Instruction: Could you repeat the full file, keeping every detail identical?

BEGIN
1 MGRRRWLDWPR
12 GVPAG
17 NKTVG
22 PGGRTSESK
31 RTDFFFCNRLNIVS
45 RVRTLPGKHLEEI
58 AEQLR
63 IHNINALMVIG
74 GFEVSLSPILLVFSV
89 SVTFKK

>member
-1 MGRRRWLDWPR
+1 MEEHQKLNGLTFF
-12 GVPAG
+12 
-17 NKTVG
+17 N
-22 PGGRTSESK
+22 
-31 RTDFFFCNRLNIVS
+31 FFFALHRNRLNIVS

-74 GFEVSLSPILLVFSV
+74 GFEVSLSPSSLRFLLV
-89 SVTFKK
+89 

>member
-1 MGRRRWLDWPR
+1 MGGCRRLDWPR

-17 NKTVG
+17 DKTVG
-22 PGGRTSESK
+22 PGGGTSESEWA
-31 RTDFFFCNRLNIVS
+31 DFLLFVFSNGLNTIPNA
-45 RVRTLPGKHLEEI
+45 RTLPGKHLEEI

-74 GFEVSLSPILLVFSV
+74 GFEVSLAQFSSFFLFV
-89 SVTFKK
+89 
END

1 MGRRRWLDWPR
12 GVPAG
17 NKTVG
22 PGGRTSESK
31 RTDFFFCNRLNIVS
45 RVRTLPGKHLEEI
58 AEQLR
63 IHNINALMVIG
74 GFEVSLSPILLVFSV
89 SVTFKK

>member
-1 MGRRRWLDWPR
+1 MEEHQKLNGLTFF
-12 GVPAG
+12 
-17 NKTVG
+17 N
-22 PGGRTSESK
+22 
-31 RTDFFFCNRLNIVS
+31 FFFALHRNRLNIVS

-74 GFEVSLSPILLVFSV
+74 GFEVSLSPSSLRFLLV
-89 SVTFKK
+89 

>member
-1 MGRRRWLDWPR
+1 MGGCRRLDWPR

-17 NKTVG
+17 DKTVG
-22 PGGRTSESK
+22 PGGGTSESEWA
-31 RTDFFFCNRLNIVS
+31 DFLLFVFSNGLNTIPNA
-45 RVRTLPGKHLEEI
+45 RTLPGKHLEEI

-74 GFEVSLSPILLVFSV
+74 GFEVSLAQFSSFFLFV
-89 SVTFKK
+89 